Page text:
Guest editorial: Romer’s lessons can be applied to Vermont’s challenges
Paul Romer of New York University’s Stern School of Business last week won the Nobel Prize in economics for being able to connect the power of ideas to economic growth. His model stresses the need to create and support an environment that puts the sharing of ideas at the center of any collaborative effort. Governments, he notes, can serve as catalysts for this growth.
His efforts don’t win the applause of free market economists, who have long chided the role of government in any growth-related venture. But Mr. Romer was awarded his prize because his conclusions are beyond dispute. Governments don’t do the work, but they can subsidize the objective and the broader the initiative the more likely it is that other ideas are discovered.
It’s the understanding that gives Mr. Romer the hope that the Herculean efforts required to deal with climate change are within our grasp. There are 7.4 billion of us and if properly guided there is little we can’t do, he says.
But being “properly guided” is the challenge. It’s easier to be consumed by the frivolous than the substantive. Particularly on the national stage.
Mr. Romer’s belief, however, applies to us at all levels. It’s an issue of establishing priorities, and then following through.
Do we establish priorities in Vermont?
We do, but they are mostly kept within their agency, or department-related silos. We don’t cross one another’s turf very often. And it would be difficult to point out a central economic development related goal that involves the government leading the way, or incenting others to do the work.
The week before last, MassMutual Life Insurance gave the University of Vermont a $5 million gift to the school’s Complex Systems Center. The money is to be used to bolster the school’s data science and analysis efforts, with the first objective being to study “longevity and wellness, algorithmic fairness and measurement methodology for large-scale social systems.”
Anything that focuses on wellness has a potential effect on healthcare costs, so how can that be applied to the state as a whole? Is there a connection between UVM’s Complex Systems Center and the Agency of Human Services, for example? And could a tiny fraction of the agency’s billion-dollar budget be used in partnership with UVM, all devoted to the same health care cause?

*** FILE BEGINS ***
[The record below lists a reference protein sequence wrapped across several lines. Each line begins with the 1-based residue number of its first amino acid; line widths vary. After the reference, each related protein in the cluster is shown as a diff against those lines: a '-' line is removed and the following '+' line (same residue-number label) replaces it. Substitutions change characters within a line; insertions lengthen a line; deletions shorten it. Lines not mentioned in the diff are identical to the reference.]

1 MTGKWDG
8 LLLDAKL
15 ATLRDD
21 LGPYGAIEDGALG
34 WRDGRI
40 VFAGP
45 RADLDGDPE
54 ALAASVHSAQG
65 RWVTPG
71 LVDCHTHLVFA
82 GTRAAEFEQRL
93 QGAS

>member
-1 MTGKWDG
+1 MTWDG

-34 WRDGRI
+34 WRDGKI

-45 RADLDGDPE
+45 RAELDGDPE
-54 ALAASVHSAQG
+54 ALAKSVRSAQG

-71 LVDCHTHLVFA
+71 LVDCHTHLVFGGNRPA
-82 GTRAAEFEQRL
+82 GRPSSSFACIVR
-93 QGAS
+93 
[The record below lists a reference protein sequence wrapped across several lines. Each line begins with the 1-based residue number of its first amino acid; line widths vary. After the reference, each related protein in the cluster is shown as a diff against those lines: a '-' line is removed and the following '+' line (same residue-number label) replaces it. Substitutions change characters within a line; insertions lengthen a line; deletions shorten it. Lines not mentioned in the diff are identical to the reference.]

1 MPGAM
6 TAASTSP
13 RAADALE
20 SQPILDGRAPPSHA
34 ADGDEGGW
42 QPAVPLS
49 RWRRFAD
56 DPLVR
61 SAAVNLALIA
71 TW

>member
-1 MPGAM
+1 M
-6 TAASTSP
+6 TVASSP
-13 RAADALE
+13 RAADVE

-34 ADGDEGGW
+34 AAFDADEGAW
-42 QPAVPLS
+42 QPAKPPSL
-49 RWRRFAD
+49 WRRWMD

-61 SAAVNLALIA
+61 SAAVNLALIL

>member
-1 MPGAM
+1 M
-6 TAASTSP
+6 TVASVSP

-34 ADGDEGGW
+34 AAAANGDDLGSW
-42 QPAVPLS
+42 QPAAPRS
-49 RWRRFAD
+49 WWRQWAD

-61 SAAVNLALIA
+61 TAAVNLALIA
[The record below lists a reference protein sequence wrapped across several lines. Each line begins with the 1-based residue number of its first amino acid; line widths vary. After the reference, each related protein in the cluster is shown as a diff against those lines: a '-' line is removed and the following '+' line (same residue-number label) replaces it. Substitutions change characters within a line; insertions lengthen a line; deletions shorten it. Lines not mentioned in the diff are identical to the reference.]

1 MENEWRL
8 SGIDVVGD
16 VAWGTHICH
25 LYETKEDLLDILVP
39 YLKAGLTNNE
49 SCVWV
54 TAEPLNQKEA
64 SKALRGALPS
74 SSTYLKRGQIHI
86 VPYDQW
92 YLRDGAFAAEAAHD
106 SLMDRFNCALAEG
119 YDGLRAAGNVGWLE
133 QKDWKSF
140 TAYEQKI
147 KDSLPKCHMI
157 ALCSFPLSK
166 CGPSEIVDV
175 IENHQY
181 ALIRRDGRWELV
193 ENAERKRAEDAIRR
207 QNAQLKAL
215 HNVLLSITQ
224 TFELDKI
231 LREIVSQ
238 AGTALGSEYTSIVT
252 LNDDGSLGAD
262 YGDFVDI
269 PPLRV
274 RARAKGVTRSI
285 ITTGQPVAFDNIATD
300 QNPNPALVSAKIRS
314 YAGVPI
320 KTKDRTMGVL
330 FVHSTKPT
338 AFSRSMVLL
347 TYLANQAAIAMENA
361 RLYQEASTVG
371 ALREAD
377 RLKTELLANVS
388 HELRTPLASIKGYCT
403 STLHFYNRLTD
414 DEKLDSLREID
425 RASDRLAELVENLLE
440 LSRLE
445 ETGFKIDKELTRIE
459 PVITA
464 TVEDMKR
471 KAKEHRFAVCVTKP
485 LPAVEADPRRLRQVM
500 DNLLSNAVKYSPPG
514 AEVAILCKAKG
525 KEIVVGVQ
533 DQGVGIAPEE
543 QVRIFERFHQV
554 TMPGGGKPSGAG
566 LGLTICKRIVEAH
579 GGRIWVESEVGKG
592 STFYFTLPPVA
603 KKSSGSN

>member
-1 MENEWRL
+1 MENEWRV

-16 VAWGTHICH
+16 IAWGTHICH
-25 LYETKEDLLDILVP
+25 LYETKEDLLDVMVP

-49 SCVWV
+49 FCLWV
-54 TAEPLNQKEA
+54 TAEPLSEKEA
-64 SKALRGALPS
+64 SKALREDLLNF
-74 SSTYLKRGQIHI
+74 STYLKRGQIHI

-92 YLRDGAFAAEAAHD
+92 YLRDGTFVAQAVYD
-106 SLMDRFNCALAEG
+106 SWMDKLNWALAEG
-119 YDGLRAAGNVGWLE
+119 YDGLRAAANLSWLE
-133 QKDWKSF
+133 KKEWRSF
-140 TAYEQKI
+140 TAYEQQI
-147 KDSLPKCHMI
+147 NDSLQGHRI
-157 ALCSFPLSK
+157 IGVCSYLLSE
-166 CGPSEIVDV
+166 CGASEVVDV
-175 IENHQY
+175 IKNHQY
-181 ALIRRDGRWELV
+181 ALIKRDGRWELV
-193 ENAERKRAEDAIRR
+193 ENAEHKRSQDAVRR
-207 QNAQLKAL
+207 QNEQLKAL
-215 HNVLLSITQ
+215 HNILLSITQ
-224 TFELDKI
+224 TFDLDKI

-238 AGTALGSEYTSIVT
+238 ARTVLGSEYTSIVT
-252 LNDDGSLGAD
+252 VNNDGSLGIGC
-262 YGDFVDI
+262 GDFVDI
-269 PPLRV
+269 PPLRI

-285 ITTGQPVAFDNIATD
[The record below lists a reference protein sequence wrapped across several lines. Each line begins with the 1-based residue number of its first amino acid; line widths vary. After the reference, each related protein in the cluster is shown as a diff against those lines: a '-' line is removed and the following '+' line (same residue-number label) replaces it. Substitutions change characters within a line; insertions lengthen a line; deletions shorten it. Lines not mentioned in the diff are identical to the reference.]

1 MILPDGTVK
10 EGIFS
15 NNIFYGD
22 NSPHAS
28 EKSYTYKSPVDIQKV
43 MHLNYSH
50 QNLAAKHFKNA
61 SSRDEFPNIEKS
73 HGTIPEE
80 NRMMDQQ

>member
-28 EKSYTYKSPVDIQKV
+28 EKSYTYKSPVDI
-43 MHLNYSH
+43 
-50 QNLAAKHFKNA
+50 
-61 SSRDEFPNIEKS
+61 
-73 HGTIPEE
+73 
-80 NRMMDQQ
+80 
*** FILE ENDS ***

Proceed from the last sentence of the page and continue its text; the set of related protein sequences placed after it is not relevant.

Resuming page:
Vermont has two basic economies — the greater Chittenden County area and the rest of the state. If solving problems — Romer-style — involves incentives and collaboration, how are we using that model to bring economic development ideas to rural Vermont?
Here’s what Mr. Romer said when discussing climate change and the formidable challenge posed by the report released last week by the United Nations: “One problem today is that people think protecting the environment will be so costly and so hard that they want to ignore the problem and pretend it doesn’t exist. Humans are capable of amazing accomplishments if we set our minds to it.”
He’s right. But we have to be led. We have to be convinced that a problem exists. And once convinced, we need to own it as our own and it needs to be approached as a public/private partnership.
Mr. Romer makes the point that solving problems is also an issue of scale. The more people who are involved, the better the odds of success. In Vermont, for example, solving problems can’t be the responsibility of the governor, or the president of UVM, of the Vermont Business Roundtable. It takes a broad coalition, and it takes the support of state government to sustain it.
We’ve never done this. We’re reactive, not proactive. We don’t have a government that leads aggressively or seeks to build coalitions devoted to solving problems. We don’t have a private sector that is inclined to look beyond its narrow needs. It’s the combination of both, Mr. Romer argues, that makes beneficial outcomes possible.
In Vermont, we have all the parts; we just need to put them together. What Mr. Romer is telling us is that’s the only way forward.
St. Albans Messenger